1. It is really inspiring.Ms. HP really worked hard and she deserved the success. Congratulations to teacher also!

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  3. It is very inspiring. Practicing 4000 questions is awesome. It needs lot of patience, dedication, trust etc. I will admire her for my preparation. Thanks for the article

  4. Oh gosh. I’m going through the exact same problem now with CR. I rush. I daze out. Misinterpret questions and ultimately settle on one I’m not confident about. Just ordered a couple more prep books specifically for CR and now I’m hoping it’ll be enough. Where do you get 4,000 questions!?!

    • Charles Bibilos

      Thank you for the comment, Jo! Test-prep books can help you with the logic behind CR questions, but the best way to improve your focus and interpretation is to stick with official questions. You can squeeze a few hundred from the GMAT Official Guide, GMAT Verbal Review, GMATPrep Question Pack, and the (ancient) GMAT Paper Tests, but most of the 4,000 would come from retired LSAT tests. Visit the test-prep section of any bookstore, and you’ll see plenty of publications from LSAC, the guys who write the LSAT.

      Any official LSAT book is fine, but for a list of titles, check out the comments on this post: http://gmatninja.wpengine.com/2012/11/12/lsat-vs-gmat-for-gmat-critical-reasoning-and-reading-comprehension/.

      Good luck with your studies!

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  7. Ninja,
    amazing post. . what was ms hp’s baseline score which she got when she took the mock for the first time..
    how much can somebody improve from the baseline score?

    • Thank you, Sachin! Glad to hear that you enjoyed it. Ms. HP hadn’t taken the real test before we started working together, but she was consistently getting 640s on her MGMAT tests before we met. So if we take the MGMAT scores seriously, then she improved by somewhere around 100 points.

      On her first few LSAT sections (completed without time constraints–the LSAT’s 35-minute limit is absolutely insane, and should be ignored if you’re preparing for the GMAT) she would typically get around 70% correct, and she brought her LSAT accuracy rate to around 90% (or maybe a little bit higher) by the time she took the GMAT. And that’s really, really tough to do.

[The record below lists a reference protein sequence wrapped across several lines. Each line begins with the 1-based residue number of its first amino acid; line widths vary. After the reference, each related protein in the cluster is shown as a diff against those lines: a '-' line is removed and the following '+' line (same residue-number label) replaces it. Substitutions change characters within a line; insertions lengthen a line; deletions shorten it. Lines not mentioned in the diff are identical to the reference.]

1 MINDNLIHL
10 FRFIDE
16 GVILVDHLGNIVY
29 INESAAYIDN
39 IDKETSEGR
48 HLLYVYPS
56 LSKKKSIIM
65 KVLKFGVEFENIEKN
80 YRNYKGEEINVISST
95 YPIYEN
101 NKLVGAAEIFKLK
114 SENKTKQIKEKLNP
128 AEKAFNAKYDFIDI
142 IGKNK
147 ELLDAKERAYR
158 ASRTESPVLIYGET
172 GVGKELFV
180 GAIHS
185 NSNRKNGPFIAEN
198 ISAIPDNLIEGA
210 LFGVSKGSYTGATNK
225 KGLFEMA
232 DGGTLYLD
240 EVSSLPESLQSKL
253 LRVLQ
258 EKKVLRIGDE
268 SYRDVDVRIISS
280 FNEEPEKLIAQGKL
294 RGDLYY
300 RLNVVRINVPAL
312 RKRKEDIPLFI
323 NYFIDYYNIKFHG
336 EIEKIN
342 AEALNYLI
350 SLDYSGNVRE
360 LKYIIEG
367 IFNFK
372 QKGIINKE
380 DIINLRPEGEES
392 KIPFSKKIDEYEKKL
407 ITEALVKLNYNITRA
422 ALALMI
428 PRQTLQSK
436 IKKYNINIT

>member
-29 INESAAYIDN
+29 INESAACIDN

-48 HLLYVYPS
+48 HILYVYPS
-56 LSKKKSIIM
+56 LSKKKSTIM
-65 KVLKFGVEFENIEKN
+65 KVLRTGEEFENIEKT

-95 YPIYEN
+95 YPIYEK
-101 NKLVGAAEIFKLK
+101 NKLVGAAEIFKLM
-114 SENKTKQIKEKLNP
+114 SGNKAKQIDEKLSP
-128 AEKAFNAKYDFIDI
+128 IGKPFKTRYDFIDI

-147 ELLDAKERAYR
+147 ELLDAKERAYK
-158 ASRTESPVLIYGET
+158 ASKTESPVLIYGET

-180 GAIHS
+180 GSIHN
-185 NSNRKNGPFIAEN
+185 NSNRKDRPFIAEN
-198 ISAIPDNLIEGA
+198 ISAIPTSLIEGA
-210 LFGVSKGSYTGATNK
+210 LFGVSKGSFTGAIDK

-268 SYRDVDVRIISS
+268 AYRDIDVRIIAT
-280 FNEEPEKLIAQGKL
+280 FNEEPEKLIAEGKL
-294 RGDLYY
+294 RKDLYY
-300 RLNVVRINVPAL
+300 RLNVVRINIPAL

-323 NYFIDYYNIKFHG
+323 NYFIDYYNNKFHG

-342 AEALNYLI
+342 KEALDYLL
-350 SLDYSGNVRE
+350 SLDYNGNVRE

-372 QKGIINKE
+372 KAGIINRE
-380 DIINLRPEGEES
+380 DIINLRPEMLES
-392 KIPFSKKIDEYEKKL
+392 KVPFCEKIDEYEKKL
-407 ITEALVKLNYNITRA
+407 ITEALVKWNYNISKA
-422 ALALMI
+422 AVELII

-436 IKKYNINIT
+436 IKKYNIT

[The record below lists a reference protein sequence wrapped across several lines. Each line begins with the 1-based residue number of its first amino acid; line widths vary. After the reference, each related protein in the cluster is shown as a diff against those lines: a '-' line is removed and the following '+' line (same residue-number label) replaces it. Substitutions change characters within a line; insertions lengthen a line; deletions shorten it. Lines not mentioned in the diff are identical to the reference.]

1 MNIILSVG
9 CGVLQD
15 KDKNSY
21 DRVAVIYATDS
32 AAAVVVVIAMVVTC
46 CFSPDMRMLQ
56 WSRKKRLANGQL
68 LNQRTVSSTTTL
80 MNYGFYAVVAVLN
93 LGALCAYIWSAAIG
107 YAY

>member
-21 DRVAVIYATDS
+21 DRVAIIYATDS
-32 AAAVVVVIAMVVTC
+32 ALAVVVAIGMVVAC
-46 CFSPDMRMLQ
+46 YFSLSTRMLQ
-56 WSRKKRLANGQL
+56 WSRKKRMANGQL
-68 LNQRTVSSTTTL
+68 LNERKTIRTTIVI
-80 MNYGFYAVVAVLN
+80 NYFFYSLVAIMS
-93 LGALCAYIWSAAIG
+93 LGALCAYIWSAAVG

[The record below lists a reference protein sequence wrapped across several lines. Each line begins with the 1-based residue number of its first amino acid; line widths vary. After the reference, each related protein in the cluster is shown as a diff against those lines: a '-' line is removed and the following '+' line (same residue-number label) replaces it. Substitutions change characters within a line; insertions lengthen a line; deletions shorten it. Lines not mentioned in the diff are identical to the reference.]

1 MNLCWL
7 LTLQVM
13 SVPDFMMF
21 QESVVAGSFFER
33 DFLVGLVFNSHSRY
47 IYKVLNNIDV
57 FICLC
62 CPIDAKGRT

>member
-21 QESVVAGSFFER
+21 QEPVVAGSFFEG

How much can somebody improve from the baseline score on the GMAT? Great question. There’s no good answer, unfortunately–it depends on how much effort you’re willing to put into it, and how quickly you’re able to improve some of these skills. I once worked with a guy from Thailand who started with a 380, and eventually improved to a 670… and his verbal score was a 40! He had a bad quant day when he got the 670. But it took him a really long time, and he’s a pretty special guy.

      So is a 100- or 200- or 300-point improvement possible, depending on your starting point? Of course! Is it easy? Of course not. But almost anything is possible with a ridiculous amount of time and effort–it’s just a question of how much time you can reasonably spend working on this stuff.

  8. ok.. thanks for your reply charles..
    I took my gmat yesterday. my quant score dropped to 43 from 47 which I had got in my gmat prep tests.
    and I have no idea whatsoever as to why the score dropped.

    I remember having scored 560 after a month’s study and after 8.5 months of effort, I got a 640 on the real deal. So I was just wondering how much more I can improve,

    • Charles Bibilos

      I’ll bet you anything that you made a handful of careless errors on your quant section yesterday, Sachin… and it doesn’t take too many of those to cause a pretty serious score collapse. A 43 on quant isn’t bad, but it sounds like you’re capable of much better. A 47 quant probably would have landed you somewhere in the neighborhood of a 670, and I’ll wager that most of the lost points came from questions that you basically understood, but flubbed for one reason or another.

      It’s clear that you have the capacity for a higher quant score, but I have no idea how much you can improve on verbal, especially after all of the hard work you’ve already done. Your verbal score was already decent, and it’s possible that you’re mostly being held back by your reading skills at this point. There’s no shame in that, but further gains might come slowly.

      Would LSAT help? Yeah, sort of. It’s pretty nasty language, and you’ll get stronger as you go through them. Trouble is, you might get stronger very, very slowly. Can you continue to improve? Yes. Can you improve measurably in a reasonable amount of time? I don’t honestly know–it just depends on what, exactly, is going wrong, and how quickly you can push your reading skills forward.

  9. Thank you Charles for pinpointing the issue with what might have happened in Quant. Yes, I have always been making a few careless mistakes even while I was practicing. To counter the careless mistakes, I tried to inculcate good habits but it seems nervousness got the better of me and I ended up committing careless mistakes.
    It is soothing to hear I have a decent Verbal score-I got a 34. Trust me when I say that SCs were very very strange compared to what I have seen in OGs and GMATPrep Questions compilations. I guess being strong in SC is the only reason why I have got 34. I do have problems in reading skills. Nervousness again caused me to read the prompt once, twice , thrice.. I ended up throwing 3 questions (not consecutively) to get back on track.

    I will try to get a 49 in Quant on the real deal in a month or 45 days from now and I guess reading Economist thinking of it’s articles as RC passages will help in bolstering my reading abilities.

    Major problem is that I come from the IIM pool of candidates: IIM-Indian IT Male and even a 670 won’t probably help me get into Tier 1 schools.

    Also, what is your opinion about the Aristotle DS Booster?

    Thanks again for your kind replies. You have been a great moral support.